Remove the baking sheet with the galette from the oven and set on a cooling rack to cool. Galettes should be set and completely cooled before eating. This can take a couple of hours. When completely cooled, carefully slide the galette onto your serving plate using the parchment paper to help you. If you have any leakage, run a large spatula or knife, under the galette to loosen any stuck sections.
Serve room temperature.
© 2017 – 2018, Ginger Smith- Lemon Thyme and Ginger. All rights reserved.
I can smell the peach aroma as soon as I walk into the market. It is sweet, floral and distinctive. Instantly, the peach scent produces an urge in me to make a pie. I follow the scent to their location and examine the peaches, taking in the glory of a massive display. Once satisfied, I look and listen to any orange hued fuzzy globes that speak to me, then make a selection and breath in its’ perfume. I wonder how many days must pass before they are ripe enough to eat. The summer sunset colors are seductive, so I gather up a collection and bag them for home.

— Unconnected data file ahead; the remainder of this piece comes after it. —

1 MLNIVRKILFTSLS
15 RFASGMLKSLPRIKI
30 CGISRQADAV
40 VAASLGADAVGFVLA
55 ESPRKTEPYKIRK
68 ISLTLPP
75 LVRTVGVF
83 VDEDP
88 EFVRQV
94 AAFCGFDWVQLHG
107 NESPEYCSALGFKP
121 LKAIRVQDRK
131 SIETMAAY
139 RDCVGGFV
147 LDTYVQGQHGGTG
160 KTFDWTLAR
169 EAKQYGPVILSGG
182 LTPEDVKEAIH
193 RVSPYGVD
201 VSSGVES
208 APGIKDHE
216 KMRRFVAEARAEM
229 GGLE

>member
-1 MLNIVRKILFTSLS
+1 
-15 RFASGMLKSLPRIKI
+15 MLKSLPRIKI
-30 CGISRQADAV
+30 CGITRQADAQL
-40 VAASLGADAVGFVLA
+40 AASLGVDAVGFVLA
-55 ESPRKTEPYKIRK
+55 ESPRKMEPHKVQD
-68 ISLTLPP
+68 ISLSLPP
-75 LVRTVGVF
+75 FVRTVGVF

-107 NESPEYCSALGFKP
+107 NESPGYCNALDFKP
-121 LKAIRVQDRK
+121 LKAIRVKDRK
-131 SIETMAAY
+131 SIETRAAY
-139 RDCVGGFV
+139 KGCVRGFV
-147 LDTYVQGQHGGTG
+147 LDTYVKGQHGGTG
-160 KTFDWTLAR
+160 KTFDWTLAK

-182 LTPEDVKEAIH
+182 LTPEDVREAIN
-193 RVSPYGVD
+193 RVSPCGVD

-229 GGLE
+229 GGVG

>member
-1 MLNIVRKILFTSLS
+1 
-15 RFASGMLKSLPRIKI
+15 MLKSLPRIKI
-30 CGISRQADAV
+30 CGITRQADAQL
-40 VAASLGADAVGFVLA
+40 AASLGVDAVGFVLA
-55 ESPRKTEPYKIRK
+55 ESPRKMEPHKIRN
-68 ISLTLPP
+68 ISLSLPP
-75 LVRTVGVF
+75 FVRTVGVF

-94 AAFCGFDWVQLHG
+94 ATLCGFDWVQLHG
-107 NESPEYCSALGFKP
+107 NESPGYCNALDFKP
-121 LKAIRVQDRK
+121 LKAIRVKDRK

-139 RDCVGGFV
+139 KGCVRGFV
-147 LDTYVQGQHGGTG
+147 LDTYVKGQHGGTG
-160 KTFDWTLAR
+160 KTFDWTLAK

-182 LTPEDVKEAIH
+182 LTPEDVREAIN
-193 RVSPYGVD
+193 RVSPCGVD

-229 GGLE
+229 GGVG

Once home, my peaches are carefully placed on my kitchen windowsill to soak in the western sun. With gratitude and anticipation, I watch over the sun-drenched peaches and wait for the fruit to ripen.
My favorite way to eat peaches is as nature intended ripe, fresh and unadorned. Typically, I eat them standing in front of the kitchen sink, and with each bite into the sweet and yielding flesh, I feel the squirt of peach juice dripping down my chin. The taste is sweet and refreshing at the same time, like the first morning sip of orange juice after a long nights’ sleep. Ah, how I love summer peaches in all their glory.
Originally, I planned to make a galette. I love galettes and often make them for dessert. However, I changed my mind because I wanted to make something different. Once I get that curiosity itch I can’t stop. An idea came to mind for making a dessert I have not made in a long time, sabayon. Sabayon layered with fresh fruit is a delightful dessert and one that deserves to be served on a regular basis.